Principles of Pressure Washer Design, Part III

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Service Tech Training: Principles of Pressure Washer Design, Part III

By Gary Weidner / Published July 2016



Editor’s Note: This service technician training series was published previously from September 2008 through June 2014 in Cleaner Times|IWA. It is being republished with the recognition this material is not exhaustive of the subject at hand, but rather to present to new servicepeople an all-important fundamental understanding of how things work. Part I of Principles of Pressure Washer Design was republished in the March 2016 issue and Part II in the May 2016 issue of Cleaner Times.

Let’s continue to tinker with the crude pressure washer we put together over the past two months. Recall that first we put it together with just a wand, no trigger gun. In order to add a trigger gun, we used a pressure switch to stop the pump whenever the gun was shut off.

Divert The Flow

Remember that it was mentioned that there’s another way to put together a trigger gun setup. When the gun is off, instead of stopping the pump, we can divert the flow coming out of the pump.

The Unloader

You may already be aware that the flow is usually diverted by means of an “unloader” valve. The unloader valve comes in a variety of flavors, but right now let’s just look at how it would function in our washer.

When our pump is running and our gun is spraying, the unloader valve automatically sets itself to position #1 in Figure 1. If the gun is shut off, the valve senses the rising pressure or the stopped flow or both and automatically sets itself to position #2.

Now the water flowing out of the pump is diverted back to the pump inlet. This is often referred to as the bypass mode. If the gun is squeezed again, the unloader valve senses the opening of the gun and automatically sets itself back to position #1.

Like almost any device, an unloader valve can malfunction, so we still need the overpressure relief valve.

A washer can be designed to use both of the trigger gun methods we have discussed. For example, some machines are constructed with an unloader valve that also has an electric switch attached to an external moving part of the unloader. In this design, whenever the unloader switches into the bypass mode, the pump is shut off.

Pros and Cons

A benefit of the unloader approach is that we avoid the strains of constant stopping and starting. Then too, when the user is finished washing, the running pump and motor may serve as a reminder to turn off the machine.

The possibility that a pressure switch may leak is not overcome by using an unloader because the unloader, too, can leak and malfunction.

Probably the biggest drawback to the unloader approach is that most high pressure pumps cannot tolerate operation in the “bypass” mode for more than a few minutes without accelerated wear. Since it’s not unusual for poorly trained users to leave the machine running in bypass mode while they take a coffee break or even a lunch break, problems can arise because the temperature of the water circulating in the bypass loop rises rather rapidly.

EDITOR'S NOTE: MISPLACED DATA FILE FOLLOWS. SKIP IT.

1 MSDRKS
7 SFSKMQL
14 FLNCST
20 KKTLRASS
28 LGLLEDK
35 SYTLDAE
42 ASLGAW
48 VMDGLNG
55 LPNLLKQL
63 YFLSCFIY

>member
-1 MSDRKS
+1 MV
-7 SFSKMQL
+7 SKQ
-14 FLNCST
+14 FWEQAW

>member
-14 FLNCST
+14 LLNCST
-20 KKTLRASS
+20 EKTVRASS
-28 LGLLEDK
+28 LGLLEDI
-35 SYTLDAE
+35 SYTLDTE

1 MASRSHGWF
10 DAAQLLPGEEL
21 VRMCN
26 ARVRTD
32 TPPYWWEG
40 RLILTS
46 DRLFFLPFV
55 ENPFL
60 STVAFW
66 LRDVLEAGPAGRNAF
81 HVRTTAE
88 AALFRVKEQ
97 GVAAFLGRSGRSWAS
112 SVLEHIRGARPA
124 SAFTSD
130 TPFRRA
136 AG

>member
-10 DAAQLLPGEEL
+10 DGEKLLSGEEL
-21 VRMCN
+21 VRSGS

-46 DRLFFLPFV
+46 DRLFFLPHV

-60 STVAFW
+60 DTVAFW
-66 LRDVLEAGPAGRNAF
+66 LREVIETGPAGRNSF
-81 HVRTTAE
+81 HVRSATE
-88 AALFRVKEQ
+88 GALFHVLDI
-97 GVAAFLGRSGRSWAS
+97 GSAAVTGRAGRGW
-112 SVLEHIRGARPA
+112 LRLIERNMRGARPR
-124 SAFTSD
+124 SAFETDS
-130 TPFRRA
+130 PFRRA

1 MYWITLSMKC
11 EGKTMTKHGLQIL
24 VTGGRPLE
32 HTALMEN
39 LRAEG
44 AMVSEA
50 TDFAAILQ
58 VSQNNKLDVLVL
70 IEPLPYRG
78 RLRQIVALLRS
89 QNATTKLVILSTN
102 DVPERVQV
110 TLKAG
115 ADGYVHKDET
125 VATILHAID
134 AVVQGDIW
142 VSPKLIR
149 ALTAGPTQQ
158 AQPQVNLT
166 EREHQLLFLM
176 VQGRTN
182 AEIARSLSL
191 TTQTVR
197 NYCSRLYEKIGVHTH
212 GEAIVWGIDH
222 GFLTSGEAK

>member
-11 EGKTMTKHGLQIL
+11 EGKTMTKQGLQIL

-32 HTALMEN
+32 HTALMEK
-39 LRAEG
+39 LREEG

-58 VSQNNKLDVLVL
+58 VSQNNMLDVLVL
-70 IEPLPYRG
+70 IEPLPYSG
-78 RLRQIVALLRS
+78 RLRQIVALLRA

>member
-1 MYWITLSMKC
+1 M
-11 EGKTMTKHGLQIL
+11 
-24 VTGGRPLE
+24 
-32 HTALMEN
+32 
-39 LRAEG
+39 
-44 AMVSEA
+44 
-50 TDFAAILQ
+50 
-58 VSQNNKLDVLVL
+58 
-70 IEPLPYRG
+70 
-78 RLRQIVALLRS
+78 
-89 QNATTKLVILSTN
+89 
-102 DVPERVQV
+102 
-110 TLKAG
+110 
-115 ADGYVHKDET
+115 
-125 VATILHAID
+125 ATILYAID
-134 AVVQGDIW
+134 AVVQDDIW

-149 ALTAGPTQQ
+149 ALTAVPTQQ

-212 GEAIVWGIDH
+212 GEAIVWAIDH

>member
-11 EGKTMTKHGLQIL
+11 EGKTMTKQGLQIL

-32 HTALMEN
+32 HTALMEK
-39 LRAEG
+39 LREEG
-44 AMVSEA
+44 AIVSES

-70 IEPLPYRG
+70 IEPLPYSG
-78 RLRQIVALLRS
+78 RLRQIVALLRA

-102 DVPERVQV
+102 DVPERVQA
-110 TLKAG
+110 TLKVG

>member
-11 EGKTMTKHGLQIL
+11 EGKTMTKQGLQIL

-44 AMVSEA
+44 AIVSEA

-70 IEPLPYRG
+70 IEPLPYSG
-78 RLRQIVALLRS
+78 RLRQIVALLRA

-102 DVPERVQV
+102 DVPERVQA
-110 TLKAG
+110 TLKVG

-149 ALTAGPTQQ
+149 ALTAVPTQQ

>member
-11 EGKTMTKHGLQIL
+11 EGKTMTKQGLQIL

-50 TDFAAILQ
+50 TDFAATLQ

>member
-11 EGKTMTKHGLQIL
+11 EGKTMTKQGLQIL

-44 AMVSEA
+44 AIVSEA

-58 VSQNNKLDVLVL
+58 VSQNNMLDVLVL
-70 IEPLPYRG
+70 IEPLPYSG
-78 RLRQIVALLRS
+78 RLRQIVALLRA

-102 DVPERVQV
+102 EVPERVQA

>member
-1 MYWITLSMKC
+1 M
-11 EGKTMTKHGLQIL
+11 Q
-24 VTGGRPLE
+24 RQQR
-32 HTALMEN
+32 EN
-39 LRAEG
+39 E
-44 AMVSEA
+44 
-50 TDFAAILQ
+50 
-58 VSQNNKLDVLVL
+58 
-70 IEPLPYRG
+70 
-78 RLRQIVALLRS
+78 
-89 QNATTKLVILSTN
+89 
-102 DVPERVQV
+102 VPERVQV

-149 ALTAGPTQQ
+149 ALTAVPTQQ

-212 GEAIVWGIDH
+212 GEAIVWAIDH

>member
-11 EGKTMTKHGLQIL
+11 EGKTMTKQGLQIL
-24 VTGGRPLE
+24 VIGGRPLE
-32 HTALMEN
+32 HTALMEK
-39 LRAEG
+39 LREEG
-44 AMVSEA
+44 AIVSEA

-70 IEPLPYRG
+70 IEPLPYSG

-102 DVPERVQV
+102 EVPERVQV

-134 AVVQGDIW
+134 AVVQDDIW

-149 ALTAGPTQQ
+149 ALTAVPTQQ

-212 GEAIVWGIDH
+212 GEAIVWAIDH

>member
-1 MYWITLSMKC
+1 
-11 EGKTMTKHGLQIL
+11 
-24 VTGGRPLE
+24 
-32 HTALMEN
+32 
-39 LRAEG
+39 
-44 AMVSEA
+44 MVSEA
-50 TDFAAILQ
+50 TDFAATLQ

This situation can be overcome at the expense of adding more components to the design. Many pressure washer manufacturers install a temperature-operated valve to dump heated water. The valve is often referred to as a “pump saver valve.” (Some premium pumps are capable of withstanding hot water in the bypass loop.)

Bottom Line

How does the use of an unloader to allow for a trigger gun stack up against stopping the pump? My comments are the same as last month: depends on who you ask. It’s a proven method, and I think its performance and reliability are fine, provided the manufacturer uses a good design and high quality components.

The Float Tank

Another refinement we will make to our washer is the addition of a “float tank” as sketched in Figure 2. This is useful for both the stop-the-pump and divert-the-flow designs. It’s commonly called a float tank because it contains a float-operated valve, like a toilet tank. There are several benefits to feeding the incoming water into a reservoir:

figure1Buffering. In the direct hookup of Figure 1, we’re at the mercy of any glitches in the incoming water supply.

The space between the float valve discharge and the surface of the water can provide backflow prevention for the water spigot.

Greater versatility. For example, since the pump now draws from an unvarying water source, we can slightly restrict the water flow from the tank to the pump as shown in Figure 2 so that there will be suction in the pump intake line. That suction allows us to tap into the pump’s water intake line and feed in soap as desired through a soap intake line with a metering valve.

Notice that we have also put a screen on the inlet of the pump suction line (in the float tank) to help protect against whatever may fall into the float tank


Service Tip: Coping with Tangled Wires

Problem: Some pressure washers have quite a few wires in their electrical control panels. The pressure washer manufacturers neatly bundle the wires so everything looks nice. That is, until you have to cut open the bundles to trace wires and do repairs. Then you find yourself confronted with a rat’s nest of wires.

Solution: Keep a few spring-type plastic clothespins in your toolbox, and use them to temporarily clip wires in place or out of the way while you’re working. Wooden clothespins work too, but I like the plastic ones because they come in assorted colors, which are sometimes a help in keeping wires sorted, and they don’t absorb moisture.